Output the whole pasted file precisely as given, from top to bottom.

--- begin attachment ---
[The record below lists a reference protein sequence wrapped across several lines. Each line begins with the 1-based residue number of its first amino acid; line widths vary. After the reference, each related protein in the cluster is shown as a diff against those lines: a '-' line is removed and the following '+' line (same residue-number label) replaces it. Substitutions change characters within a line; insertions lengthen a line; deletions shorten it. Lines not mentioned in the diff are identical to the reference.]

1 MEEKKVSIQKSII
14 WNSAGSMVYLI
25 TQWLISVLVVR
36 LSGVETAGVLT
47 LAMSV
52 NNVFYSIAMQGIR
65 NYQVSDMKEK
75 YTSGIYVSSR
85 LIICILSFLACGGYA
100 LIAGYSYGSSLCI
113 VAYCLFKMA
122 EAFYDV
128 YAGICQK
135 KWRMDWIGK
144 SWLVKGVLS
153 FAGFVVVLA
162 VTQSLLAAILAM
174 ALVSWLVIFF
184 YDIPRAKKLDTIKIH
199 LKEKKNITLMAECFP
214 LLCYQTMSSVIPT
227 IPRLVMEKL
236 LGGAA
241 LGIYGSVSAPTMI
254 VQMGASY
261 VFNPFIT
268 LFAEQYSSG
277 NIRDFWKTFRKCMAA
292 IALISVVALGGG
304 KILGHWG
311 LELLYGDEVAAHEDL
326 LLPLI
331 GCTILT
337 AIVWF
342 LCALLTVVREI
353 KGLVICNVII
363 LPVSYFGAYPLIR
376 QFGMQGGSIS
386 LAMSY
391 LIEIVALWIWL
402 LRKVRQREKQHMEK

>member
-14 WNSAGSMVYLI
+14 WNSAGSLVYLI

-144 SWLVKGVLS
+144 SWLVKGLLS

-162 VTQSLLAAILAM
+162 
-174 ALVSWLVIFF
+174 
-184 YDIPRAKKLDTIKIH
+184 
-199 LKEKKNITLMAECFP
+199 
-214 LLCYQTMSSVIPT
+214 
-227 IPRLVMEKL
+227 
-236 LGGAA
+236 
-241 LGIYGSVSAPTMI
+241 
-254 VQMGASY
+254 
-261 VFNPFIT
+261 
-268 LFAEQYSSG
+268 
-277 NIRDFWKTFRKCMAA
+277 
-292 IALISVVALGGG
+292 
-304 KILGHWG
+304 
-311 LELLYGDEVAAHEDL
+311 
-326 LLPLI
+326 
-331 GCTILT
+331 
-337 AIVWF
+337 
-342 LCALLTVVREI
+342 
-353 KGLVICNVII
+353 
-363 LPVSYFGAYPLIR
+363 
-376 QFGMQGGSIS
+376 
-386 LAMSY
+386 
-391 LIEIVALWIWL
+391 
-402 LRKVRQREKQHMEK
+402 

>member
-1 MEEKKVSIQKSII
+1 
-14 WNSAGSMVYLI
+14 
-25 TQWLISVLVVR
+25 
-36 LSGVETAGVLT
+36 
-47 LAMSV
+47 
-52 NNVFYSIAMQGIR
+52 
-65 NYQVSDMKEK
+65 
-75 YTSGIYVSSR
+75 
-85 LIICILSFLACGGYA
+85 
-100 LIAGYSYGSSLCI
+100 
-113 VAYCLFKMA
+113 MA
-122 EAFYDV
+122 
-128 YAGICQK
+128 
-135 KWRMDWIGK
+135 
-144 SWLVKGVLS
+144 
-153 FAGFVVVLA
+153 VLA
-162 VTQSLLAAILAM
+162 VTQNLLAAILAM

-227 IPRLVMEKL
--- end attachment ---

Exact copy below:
[The record below lists a reference protein sequence wrapped across several lines. Each line begins with the 1-based residue number of its first amino acid; line widths vary. After the reference, each related protein in the cluster is shown as a diff against those lines: a '-' line is removed and the following '+' line (same residue-number label) replaces it. Substitutions change characters within a line; insertions lengthen a line; deletions shorten it. Lines not mentioned in the diff are identical to the reference.]

1 MEEKKVSIQKSII
14 WNSAGSMVYLI
25 TQWLISVLVVR
36 LSGVETAGVLT
47 LAMSV
52 NNVFYSIAMQGIR
65 NYQVSDMKEK
75 YTSGIYVSSR
85 LIICILSFLACGGYA
100 LIAGYSYGSSLCI
113 VAYCLFKMA
122 EAFYDV
128 YAGICQK
135 KWRMDWIGK
144 SWLVKGVLS
153 FAGFVVVLA
162 VTQSLLAAILAM
174 ALVSWLVIFF
184 YDIPRAKKLDTIKIH
199 LKEKKNITLMAECFP
214 LLCYQTMSSVIPT
227 IPRLVMEKL
236 LGGAA
241 LGIYGSVSAPTMI
254 VQMGASY
261 VFNPFIT
268 LFAEQYSSG
277 NIRDFWKTFRKCMAA
292 IALISVVALGGG
304 KILGHWG
311 LELLYGDEVAAHEDL
326 LLPLI
331 GCTILT
337 AIVWF
342 LCALLTVVREI
353 KGLVICNVII
363 LPVSYFGAYPLIR
376 QFGMQGGSIS
386 LAMSY
391 LIEIVALWIWL
402 LRKVRQREKQHMEK

>member
-14 WNSAGSMVYLI
+14 WNSAGSLVYLI

-144 SWLVKGVLS
+144 SWLVKGLLS

-162 VTQSLLAAILAM
+162 
-174 ALVSWLVIFF
+174 
-184 YDIPRAKKLDTIKIH
+184 
-199 LKEKKNITLMAECFP
+199 
-214 LLCYQTMSSVIPT
+214 
-227 IPRLVMEKL
+227 
-236 LGGAA
+236 
-241 LGIYGSVSAPTMI
+241 
-254 VQMGASY
+254 
-261 VFNPFIT
+261 
-268 LFAEQYSSG
+268 
-277 NIRDFWKTFRKCMAA
+277 
-292 IALISVVALGGG
+292 
-304 KILGHWG
+304 
-311 LELLYGDEVAAHEDL
+311 
-326 LLPLI
+326 
-331 GCTILT
+331 
-337 AIVWF
+337 
-342 LCALLTVVREI
+342 
-353 KGLVICNVII
+353 
-363 LPVSYFGAYPLIR
+363 
-376 QFGMQGGSIS
+376 
-386 LAMSY
+386 
-391 LIEIVALWIWL
+391 
-402 LRKVRQREKQHMEK
+402 

>member
-1 MEEKKVSIQKSII
+1 
-14 WNSAGSMVYLI
+14 
-25 TQWLISVLVVR
+25 
-36 LSGVETAGVLT
+36 
-47 LAMSV
+47 
-52 NNVFYSIAMQGIR
+52 
-65 NYQVSDMKEK
+65 
-75 YTSGIYVSSR
+75 
-85 LIICILSFLACGGYA
+85 
-100 LIAGYSYGSSLCI
+100 
-113 VAYCLFKMA
+113 MA
-122 EAFYDV
+122 
-128 YAGICQK
+128 
-135 KWRMDWIGK
+135 
-144 SWLVKGVLS
+144 
-153 FAGFVVVLA
+153 VLA
-162 VTQSLLAAILAM
+162 VTQNLLAAILAM

-227 IPRLVMEKL